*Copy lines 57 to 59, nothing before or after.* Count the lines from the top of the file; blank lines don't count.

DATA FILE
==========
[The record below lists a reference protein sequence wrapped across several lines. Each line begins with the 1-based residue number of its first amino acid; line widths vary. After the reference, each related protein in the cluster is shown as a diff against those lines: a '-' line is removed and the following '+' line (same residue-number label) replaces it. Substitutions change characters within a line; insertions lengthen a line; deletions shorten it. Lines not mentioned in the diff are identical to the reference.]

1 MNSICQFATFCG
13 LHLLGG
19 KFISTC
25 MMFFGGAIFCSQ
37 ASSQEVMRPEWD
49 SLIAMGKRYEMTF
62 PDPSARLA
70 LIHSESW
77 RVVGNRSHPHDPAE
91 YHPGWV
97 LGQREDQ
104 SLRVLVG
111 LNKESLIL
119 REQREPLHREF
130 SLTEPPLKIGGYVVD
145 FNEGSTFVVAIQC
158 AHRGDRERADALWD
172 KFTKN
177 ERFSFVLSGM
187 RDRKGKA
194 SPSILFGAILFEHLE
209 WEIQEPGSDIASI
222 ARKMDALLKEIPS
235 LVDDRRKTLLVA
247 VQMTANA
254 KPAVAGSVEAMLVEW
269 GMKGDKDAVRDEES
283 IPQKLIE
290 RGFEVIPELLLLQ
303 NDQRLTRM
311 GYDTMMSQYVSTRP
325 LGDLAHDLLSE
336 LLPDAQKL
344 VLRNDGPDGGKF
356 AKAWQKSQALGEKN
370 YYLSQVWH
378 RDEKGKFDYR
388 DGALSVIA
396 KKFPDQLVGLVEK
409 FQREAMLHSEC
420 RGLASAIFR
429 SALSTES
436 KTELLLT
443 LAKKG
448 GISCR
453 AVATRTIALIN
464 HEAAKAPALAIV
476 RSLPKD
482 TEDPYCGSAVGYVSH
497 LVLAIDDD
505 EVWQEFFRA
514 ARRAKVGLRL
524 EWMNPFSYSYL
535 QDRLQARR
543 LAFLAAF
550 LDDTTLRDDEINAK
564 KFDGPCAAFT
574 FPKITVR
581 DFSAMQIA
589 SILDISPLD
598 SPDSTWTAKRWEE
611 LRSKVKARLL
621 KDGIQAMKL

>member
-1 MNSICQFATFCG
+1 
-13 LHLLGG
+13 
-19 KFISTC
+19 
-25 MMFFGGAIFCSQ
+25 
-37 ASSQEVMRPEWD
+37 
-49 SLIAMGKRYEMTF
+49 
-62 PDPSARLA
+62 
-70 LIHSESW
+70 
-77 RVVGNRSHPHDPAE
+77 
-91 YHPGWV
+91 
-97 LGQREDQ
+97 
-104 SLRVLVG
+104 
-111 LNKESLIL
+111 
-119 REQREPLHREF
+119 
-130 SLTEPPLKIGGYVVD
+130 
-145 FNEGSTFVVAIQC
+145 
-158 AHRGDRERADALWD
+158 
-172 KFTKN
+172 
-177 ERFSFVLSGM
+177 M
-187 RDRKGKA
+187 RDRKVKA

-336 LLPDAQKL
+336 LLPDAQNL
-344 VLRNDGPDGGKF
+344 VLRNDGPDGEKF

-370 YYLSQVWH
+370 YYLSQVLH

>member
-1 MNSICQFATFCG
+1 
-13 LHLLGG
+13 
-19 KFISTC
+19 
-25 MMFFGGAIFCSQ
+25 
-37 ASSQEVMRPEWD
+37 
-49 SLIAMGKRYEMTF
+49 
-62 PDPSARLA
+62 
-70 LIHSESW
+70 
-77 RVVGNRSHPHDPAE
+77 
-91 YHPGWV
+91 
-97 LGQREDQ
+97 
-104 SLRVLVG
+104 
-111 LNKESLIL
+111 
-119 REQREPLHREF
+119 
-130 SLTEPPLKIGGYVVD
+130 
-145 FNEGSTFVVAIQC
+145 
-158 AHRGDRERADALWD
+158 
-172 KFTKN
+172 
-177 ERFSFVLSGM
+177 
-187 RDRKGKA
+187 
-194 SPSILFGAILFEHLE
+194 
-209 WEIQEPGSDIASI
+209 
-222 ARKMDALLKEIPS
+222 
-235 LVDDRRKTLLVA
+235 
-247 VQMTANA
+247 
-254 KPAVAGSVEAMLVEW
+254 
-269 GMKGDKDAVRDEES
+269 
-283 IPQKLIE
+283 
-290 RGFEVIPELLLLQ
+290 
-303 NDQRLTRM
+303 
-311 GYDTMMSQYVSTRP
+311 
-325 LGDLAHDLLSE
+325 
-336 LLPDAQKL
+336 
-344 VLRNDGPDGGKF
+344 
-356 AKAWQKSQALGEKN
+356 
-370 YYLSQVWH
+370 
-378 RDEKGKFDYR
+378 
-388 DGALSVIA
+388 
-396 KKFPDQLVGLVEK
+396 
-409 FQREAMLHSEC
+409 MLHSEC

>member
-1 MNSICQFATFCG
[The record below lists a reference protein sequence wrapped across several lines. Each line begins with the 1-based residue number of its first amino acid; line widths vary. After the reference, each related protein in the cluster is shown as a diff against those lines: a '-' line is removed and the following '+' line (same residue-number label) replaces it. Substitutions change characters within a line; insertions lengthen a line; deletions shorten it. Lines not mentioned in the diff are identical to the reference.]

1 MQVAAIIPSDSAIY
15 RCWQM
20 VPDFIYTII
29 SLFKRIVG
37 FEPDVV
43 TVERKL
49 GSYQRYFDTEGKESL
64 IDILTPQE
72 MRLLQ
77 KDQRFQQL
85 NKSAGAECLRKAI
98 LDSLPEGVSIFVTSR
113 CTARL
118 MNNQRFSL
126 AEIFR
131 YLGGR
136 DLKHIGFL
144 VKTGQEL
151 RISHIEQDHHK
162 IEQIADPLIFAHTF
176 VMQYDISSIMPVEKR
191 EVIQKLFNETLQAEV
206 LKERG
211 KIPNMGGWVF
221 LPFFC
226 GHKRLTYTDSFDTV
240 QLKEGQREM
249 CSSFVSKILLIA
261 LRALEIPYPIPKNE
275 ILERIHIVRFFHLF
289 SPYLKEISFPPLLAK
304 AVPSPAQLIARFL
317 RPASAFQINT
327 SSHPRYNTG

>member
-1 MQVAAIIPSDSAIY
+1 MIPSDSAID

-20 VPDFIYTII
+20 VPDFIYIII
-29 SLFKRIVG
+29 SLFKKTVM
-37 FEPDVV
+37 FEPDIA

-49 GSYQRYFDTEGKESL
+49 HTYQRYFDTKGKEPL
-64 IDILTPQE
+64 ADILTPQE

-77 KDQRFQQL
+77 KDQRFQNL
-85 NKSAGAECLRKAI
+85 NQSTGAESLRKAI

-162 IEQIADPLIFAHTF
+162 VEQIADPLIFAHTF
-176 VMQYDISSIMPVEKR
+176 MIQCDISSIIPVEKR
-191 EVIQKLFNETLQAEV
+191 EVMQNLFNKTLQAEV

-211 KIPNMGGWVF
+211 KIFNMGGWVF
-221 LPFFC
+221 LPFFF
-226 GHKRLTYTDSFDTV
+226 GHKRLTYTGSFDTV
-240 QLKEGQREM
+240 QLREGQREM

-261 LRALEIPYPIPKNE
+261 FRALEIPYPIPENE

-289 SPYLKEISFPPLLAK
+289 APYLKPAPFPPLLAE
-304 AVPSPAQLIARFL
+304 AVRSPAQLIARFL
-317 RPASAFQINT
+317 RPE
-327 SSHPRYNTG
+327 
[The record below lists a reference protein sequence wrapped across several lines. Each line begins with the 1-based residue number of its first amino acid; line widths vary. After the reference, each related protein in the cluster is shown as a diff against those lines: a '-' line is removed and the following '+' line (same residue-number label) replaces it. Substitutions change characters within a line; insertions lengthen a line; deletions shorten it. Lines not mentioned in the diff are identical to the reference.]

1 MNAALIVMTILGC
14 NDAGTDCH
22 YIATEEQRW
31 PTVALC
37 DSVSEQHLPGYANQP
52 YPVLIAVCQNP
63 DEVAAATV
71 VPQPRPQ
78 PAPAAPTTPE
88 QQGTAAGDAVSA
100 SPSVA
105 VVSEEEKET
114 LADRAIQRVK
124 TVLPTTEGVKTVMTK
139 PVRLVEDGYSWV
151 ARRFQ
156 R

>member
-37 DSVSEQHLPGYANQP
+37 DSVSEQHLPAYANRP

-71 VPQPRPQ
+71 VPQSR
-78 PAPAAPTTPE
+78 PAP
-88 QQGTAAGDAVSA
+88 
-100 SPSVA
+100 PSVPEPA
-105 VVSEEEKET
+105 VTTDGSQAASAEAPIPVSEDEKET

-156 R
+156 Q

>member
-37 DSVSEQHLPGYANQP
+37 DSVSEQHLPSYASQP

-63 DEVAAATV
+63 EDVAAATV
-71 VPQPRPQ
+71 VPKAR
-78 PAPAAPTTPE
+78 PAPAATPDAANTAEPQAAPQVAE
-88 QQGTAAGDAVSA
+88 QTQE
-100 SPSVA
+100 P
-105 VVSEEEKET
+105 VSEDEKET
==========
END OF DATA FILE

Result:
550 LDDTTLRDDEINAK
564 KFDGPCAAFT
574 FPKITVR